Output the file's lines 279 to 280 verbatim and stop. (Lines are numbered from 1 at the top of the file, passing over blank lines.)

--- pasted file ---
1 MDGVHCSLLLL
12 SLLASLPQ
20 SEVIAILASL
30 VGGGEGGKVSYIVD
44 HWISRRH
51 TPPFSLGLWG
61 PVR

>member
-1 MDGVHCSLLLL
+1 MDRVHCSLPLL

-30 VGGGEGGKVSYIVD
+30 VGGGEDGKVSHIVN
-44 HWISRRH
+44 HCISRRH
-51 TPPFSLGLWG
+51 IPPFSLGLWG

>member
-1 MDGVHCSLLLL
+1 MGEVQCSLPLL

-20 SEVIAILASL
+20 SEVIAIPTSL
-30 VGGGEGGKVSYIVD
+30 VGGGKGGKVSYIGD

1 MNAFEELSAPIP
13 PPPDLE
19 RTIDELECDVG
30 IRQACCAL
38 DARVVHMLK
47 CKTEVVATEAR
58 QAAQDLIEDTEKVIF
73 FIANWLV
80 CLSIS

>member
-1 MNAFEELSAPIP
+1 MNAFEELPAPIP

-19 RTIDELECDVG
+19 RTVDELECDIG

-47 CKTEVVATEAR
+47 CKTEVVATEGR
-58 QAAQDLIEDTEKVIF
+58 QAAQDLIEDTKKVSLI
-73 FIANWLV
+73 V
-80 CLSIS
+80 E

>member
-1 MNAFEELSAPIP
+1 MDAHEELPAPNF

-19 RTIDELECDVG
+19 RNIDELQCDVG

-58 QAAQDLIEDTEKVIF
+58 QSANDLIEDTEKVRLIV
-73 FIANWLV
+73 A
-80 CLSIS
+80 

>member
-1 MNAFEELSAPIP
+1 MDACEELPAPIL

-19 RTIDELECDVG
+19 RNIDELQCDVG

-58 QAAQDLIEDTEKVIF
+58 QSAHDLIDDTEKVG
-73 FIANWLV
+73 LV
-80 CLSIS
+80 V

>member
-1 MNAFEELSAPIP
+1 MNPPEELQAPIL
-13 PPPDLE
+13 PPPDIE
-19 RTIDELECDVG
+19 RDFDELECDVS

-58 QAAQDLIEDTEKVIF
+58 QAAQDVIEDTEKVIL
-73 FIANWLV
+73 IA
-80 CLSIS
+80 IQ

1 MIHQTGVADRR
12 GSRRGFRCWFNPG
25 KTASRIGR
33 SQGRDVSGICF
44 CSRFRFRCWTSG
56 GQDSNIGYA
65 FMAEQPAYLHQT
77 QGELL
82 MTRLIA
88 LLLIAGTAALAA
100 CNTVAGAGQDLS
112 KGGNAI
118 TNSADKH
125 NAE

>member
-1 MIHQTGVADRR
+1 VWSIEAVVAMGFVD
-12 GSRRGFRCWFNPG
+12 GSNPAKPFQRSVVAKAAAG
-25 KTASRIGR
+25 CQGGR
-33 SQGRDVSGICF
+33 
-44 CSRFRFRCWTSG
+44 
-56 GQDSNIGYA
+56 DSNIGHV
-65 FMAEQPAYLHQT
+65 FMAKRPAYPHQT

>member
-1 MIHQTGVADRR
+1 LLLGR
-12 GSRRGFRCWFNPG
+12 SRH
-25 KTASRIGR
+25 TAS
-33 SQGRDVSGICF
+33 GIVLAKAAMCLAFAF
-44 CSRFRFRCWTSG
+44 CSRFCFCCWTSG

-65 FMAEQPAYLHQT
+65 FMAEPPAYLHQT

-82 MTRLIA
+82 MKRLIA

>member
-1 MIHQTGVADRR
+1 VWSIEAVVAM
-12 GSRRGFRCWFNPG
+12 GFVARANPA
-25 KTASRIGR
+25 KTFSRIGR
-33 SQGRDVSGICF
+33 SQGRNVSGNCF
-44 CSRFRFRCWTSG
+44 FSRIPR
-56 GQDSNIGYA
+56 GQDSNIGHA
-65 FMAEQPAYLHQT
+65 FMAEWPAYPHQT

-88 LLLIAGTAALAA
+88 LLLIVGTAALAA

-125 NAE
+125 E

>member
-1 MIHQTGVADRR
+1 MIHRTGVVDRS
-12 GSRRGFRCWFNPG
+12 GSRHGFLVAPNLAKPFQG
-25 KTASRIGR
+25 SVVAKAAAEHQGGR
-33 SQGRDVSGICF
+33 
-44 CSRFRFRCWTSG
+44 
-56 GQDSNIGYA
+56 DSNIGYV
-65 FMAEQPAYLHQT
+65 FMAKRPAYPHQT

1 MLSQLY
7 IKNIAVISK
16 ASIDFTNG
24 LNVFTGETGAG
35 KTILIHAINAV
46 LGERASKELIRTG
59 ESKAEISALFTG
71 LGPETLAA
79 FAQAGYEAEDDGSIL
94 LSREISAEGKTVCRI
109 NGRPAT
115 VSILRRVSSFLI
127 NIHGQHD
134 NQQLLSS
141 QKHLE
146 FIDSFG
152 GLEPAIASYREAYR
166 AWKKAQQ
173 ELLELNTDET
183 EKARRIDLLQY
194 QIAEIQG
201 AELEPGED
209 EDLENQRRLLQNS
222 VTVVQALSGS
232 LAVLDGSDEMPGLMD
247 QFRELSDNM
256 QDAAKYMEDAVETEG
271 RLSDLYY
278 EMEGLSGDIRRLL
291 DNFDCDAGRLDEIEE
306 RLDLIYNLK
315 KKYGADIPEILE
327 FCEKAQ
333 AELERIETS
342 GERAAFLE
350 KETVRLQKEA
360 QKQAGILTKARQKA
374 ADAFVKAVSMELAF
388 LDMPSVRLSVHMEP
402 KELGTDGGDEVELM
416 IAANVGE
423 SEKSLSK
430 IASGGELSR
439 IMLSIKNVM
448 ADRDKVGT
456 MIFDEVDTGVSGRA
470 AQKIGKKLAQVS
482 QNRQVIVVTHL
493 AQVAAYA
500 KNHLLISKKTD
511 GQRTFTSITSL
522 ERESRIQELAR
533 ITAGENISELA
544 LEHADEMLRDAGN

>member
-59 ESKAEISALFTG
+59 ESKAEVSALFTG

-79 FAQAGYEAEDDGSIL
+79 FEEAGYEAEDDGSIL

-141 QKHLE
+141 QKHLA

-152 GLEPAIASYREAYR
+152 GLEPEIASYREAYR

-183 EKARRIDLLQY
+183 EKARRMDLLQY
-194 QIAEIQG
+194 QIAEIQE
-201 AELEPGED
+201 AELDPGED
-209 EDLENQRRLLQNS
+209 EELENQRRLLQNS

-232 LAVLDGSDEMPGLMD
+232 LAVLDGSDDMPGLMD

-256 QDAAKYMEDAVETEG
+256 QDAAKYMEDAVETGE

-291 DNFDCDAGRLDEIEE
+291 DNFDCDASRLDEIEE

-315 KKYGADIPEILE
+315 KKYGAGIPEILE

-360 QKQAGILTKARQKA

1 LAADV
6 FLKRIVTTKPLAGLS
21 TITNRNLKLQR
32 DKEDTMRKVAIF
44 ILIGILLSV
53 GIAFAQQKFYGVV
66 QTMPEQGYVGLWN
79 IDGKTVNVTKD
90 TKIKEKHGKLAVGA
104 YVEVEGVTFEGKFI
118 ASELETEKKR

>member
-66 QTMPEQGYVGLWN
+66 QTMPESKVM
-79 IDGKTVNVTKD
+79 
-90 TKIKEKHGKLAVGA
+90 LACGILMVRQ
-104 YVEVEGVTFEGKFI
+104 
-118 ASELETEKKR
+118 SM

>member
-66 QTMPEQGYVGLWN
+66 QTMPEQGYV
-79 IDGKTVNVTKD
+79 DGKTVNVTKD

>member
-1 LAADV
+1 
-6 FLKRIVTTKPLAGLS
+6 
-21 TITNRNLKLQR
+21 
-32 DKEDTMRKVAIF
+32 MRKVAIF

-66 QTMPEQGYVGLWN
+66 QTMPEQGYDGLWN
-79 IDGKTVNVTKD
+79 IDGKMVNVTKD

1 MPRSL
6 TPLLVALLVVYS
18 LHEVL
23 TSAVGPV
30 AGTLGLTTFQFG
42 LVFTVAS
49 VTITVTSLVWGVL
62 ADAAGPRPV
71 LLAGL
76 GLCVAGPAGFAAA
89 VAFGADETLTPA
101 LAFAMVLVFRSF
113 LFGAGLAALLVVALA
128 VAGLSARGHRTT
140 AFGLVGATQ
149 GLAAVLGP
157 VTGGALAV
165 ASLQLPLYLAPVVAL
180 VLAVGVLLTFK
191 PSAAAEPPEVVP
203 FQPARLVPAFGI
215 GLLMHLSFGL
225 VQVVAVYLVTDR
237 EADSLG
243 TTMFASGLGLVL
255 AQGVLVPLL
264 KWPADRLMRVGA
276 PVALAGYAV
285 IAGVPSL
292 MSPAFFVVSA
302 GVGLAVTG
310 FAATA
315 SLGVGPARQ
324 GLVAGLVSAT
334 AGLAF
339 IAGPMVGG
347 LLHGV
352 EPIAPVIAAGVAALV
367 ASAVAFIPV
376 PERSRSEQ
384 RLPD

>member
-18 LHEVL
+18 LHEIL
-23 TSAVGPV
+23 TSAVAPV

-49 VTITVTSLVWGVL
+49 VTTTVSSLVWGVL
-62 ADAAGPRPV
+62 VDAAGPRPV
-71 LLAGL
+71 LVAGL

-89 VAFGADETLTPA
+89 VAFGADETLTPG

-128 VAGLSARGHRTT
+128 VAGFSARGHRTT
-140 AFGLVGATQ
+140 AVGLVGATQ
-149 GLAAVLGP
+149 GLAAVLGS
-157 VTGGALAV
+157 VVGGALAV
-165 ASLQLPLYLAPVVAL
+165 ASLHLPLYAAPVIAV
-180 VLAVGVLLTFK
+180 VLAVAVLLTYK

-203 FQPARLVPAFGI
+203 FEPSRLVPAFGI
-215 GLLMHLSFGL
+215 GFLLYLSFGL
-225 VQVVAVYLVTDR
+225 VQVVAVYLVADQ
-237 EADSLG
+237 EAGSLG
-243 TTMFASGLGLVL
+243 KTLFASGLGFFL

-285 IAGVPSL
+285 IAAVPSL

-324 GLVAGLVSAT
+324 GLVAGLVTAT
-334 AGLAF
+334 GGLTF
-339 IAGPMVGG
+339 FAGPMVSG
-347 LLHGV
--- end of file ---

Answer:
1 MPRSL
6 TPLLVALLVVYS